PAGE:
Panel: Tips for digital newsrooms

By Amelia Kibbe

Saturday morning’s “How to Say No” panel discussion informed readers what to do — and what not to do — in the increasingly digitally driven newsroom.

Speakers Rob Miller (director of strategic marketing and business analytics at Times-Shamrock Communications), Burke Noel (sports manager at PennLive/The Patriot-News) and Kimberly Strong (content strategist at the York Daily Record/Sunday News) said a key to a successful newsroom and a loyal readership is understanding data analytics.

Below is a summary of tips from the panelists:


Make use of analytic tools

“[You want to] keep people coming back to you for what your strengths are,” Miller said. “[But be prepared] to hear from those who don’t conform to what the data says.”


Analyze charts to find trends of what topics today’s readers spend time reading.

Metrics show readers aren’t as interested in governmental processes.

“[Readers] don’t what to know everything that’s happening,” Strong said. “But they want to know where their money is going.”


Focus on finding news in places other than country/legislative meetings.

Make use of community Facebook pages and other local/area news sites and keep in contact with “movers and shakers” other than politicians in your coverage area.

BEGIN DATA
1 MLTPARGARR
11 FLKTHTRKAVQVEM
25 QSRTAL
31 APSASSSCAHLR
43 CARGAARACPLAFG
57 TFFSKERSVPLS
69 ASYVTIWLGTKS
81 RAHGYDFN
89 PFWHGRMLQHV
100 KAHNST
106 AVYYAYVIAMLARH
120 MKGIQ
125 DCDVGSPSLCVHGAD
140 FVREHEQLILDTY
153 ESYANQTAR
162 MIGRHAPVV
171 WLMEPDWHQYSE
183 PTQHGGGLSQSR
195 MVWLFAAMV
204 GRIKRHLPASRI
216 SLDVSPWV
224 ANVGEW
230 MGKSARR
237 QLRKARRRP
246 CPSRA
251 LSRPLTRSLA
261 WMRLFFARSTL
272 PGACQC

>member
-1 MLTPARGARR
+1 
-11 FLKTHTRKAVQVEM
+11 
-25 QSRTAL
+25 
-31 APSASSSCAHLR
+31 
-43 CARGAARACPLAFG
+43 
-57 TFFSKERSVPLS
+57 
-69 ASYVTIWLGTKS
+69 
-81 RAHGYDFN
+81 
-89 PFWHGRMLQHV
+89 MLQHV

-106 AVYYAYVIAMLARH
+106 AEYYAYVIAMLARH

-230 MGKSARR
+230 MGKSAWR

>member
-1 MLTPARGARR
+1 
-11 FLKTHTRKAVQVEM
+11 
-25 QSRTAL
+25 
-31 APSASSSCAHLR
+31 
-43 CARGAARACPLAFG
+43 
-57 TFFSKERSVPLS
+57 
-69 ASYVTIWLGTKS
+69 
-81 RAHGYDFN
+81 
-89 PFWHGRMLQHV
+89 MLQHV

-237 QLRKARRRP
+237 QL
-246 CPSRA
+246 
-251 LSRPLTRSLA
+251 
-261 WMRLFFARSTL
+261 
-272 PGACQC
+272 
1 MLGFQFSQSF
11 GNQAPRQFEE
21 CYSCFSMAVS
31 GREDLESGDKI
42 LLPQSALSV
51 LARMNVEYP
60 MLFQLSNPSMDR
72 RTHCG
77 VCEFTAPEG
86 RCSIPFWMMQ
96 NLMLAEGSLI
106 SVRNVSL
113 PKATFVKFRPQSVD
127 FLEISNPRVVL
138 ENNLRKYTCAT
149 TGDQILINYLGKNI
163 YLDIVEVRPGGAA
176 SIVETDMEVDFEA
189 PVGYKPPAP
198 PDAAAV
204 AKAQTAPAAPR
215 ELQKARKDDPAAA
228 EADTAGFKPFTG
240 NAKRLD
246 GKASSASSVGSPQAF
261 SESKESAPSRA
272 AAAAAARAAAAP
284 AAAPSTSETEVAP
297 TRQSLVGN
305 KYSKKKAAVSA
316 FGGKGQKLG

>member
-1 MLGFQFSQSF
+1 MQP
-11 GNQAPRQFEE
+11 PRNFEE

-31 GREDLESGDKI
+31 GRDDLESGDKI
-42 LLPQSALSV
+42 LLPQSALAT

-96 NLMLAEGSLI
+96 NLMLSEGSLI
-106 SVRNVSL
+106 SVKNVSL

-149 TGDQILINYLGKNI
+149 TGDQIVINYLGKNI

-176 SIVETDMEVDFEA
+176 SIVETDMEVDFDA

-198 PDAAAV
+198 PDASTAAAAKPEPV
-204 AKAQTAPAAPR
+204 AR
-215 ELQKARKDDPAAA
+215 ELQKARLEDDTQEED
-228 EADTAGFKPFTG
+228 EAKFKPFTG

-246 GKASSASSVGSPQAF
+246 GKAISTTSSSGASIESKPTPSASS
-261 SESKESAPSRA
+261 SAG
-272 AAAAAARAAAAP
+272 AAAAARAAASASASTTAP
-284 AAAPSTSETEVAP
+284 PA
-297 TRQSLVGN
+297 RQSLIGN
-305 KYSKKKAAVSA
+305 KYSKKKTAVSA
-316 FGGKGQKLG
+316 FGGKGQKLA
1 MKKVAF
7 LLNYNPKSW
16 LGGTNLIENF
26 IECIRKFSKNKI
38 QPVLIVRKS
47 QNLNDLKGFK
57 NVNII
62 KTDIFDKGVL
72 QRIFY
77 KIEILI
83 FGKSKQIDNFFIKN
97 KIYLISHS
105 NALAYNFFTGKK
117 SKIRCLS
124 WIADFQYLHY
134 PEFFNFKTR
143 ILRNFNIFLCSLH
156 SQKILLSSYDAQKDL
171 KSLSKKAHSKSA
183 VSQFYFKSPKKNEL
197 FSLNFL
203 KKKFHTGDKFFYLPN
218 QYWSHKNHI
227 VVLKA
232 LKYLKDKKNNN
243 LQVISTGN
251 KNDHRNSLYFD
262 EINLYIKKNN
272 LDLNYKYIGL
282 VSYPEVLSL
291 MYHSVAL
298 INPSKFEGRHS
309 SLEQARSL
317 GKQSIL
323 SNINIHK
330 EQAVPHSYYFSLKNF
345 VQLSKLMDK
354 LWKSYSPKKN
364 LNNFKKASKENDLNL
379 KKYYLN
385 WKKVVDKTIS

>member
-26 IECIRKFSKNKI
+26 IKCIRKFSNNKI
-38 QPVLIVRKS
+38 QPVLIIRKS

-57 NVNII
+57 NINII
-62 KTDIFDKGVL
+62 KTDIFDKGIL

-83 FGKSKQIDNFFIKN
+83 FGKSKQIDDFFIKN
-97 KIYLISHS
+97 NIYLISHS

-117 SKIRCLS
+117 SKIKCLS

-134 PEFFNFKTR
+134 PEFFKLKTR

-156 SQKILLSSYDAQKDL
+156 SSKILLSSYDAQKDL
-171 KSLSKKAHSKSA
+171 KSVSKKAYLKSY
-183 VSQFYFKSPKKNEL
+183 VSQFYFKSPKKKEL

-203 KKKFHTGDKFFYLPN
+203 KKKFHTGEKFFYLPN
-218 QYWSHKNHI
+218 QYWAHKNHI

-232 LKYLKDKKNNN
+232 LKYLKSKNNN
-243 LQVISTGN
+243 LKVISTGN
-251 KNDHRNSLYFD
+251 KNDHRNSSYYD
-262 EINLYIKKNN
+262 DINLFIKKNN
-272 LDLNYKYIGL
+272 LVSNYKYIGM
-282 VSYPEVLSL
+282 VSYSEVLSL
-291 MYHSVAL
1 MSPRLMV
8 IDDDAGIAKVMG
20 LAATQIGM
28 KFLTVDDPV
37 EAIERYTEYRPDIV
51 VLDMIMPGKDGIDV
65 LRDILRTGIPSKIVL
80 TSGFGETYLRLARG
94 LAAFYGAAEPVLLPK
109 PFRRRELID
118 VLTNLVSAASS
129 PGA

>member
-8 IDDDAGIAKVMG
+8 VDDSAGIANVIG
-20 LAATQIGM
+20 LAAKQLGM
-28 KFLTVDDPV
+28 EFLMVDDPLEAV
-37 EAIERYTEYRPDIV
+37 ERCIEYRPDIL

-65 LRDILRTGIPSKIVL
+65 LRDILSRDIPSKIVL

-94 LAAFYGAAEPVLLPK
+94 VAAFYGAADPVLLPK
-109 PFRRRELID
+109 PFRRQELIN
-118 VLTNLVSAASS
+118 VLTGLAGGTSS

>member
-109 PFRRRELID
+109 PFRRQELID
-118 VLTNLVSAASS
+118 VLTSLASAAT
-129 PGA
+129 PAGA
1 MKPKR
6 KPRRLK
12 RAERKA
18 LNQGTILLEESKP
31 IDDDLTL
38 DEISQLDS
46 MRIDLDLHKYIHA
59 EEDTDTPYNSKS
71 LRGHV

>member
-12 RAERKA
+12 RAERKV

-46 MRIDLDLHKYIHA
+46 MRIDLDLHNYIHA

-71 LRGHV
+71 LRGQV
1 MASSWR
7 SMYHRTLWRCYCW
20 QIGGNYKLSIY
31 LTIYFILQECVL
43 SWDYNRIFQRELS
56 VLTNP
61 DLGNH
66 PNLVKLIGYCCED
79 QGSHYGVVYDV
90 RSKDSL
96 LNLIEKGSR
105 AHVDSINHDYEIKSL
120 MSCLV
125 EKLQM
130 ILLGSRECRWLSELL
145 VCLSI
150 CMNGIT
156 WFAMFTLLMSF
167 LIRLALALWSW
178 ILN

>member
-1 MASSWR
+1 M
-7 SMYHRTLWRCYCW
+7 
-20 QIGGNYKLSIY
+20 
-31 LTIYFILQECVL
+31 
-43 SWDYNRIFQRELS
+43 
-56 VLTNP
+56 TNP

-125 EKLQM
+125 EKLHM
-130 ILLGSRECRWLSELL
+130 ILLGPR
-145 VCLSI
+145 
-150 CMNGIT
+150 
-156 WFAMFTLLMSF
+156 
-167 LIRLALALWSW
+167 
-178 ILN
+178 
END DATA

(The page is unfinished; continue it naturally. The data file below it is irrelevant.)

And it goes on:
Consider restructuring your newsroom.

The same beats that worked decades ago or in a largely print-focused newsroom may not work as well in a digital atmosphere.

“It’s the way you tell a story sometimes,” Strong said about success of categorized stories.


Change the way you cover sports

Limit traditional game/event coverage and focus on the individual athletes and teams instead of game recaps readers can get elsewhere.

“Social media has been our best option so far,” Noel said. “Athletes are active on Twitter.”
Understanding a home from print content

“We really are trying to balance,” Miller said about the cross paths of print versus digital format and content.


Don’t lose sight of digital shifts and goals but retain the ability to recognize a good print story.


Incorporate video content

“[We’ve] had tremendous success with video,” Noel said. “[Have reporters] do all three—story, photos and video.”


Keep videos short and simple and don’t incorporate video just for video’s sake.

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